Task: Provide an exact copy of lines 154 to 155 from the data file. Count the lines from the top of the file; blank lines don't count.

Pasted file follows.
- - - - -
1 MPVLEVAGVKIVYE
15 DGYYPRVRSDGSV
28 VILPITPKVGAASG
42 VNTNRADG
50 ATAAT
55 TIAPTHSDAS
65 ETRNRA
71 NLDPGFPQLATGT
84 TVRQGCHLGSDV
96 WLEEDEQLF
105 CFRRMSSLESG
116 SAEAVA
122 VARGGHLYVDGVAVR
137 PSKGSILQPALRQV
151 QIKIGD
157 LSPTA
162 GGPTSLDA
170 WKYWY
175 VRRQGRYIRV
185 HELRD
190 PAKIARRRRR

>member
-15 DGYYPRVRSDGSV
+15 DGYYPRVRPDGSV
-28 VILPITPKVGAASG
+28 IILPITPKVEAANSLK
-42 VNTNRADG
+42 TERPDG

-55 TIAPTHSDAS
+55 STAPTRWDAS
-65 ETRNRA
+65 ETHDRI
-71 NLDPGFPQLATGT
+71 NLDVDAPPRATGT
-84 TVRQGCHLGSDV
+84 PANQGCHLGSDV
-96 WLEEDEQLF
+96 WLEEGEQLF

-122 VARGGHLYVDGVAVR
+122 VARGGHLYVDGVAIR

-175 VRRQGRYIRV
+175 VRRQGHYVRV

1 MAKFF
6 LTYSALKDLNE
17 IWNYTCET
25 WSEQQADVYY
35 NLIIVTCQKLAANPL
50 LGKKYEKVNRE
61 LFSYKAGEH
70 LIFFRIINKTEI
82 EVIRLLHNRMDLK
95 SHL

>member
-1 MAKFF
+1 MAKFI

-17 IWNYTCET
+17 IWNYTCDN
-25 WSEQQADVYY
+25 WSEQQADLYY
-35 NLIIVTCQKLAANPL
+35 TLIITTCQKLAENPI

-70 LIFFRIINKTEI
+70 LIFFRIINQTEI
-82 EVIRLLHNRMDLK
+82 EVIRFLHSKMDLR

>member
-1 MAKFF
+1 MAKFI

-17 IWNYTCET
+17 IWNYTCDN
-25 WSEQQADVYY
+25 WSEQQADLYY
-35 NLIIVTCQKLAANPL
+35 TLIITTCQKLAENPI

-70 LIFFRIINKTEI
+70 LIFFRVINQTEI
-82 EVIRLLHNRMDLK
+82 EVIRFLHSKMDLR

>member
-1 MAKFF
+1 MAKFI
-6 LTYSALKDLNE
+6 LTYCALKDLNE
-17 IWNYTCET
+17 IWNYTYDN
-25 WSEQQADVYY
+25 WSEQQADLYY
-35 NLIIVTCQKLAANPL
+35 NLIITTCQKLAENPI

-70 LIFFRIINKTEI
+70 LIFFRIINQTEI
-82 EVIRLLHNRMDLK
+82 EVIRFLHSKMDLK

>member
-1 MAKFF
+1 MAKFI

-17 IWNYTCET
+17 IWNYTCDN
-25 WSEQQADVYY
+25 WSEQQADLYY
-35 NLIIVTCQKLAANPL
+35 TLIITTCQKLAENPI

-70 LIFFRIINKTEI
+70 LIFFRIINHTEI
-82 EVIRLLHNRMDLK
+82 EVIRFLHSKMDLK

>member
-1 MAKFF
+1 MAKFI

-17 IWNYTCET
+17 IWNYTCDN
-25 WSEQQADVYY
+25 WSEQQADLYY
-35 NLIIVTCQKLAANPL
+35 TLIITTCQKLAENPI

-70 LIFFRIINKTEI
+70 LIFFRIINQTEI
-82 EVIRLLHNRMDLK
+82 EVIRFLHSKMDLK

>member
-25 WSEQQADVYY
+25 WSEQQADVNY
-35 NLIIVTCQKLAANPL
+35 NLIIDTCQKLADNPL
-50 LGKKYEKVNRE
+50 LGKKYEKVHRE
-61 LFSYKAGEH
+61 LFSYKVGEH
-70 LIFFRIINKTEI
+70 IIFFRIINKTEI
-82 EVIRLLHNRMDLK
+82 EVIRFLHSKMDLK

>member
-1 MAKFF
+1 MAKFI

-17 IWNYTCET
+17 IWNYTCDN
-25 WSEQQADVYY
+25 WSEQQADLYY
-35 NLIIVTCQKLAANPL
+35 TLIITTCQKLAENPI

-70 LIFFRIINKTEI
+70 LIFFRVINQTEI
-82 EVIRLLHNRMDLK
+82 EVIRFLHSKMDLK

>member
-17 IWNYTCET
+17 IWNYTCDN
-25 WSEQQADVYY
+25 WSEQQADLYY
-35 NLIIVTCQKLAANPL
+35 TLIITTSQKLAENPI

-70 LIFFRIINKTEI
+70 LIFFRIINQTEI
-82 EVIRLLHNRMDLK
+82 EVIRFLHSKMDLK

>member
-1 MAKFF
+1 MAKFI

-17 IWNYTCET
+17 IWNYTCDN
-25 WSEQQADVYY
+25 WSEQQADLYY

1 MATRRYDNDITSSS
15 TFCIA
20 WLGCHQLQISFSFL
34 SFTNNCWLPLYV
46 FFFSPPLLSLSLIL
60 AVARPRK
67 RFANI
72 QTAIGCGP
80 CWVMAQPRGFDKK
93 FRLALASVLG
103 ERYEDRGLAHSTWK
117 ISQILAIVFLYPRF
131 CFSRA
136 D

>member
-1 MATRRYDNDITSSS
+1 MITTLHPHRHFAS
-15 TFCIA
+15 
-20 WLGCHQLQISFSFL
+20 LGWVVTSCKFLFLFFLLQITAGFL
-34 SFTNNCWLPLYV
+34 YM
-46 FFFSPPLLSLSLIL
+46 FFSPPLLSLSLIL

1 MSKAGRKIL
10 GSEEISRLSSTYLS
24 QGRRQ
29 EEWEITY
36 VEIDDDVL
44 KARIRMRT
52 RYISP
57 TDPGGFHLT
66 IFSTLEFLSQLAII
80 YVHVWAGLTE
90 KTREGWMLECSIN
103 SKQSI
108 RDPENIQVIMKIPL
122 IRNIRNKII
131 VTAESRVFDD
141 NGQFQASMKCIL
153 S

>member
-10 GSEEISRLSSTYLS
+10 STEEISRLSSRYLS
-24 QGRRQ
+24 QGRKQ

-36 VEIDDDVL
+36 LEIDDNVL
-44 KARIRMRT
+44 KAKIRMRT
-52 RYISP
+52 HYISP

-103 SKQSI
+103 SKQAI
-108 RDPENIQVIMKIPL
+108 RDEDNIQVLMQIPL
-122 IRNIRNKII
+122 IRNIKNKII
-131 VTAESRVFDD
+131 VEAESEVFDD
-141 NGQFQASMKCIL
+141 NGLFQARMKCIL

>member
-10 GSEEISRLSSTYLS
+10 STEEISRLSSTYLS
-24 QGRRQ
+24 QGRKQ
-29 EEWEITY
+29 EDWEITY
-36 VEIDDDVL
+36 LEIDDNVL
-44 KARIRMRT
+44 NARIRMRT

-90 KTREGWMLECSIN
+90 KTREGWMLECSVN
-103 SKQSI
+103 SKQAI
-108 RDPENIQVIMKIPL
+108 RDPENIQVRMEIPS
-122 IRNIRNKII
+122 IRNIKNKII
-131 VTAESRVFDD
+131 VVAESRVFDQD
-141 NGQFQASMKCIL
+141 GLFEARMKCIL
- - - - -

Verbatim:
+70 LIFFRIINQTEI
-82 EVIRLLHNRMDLK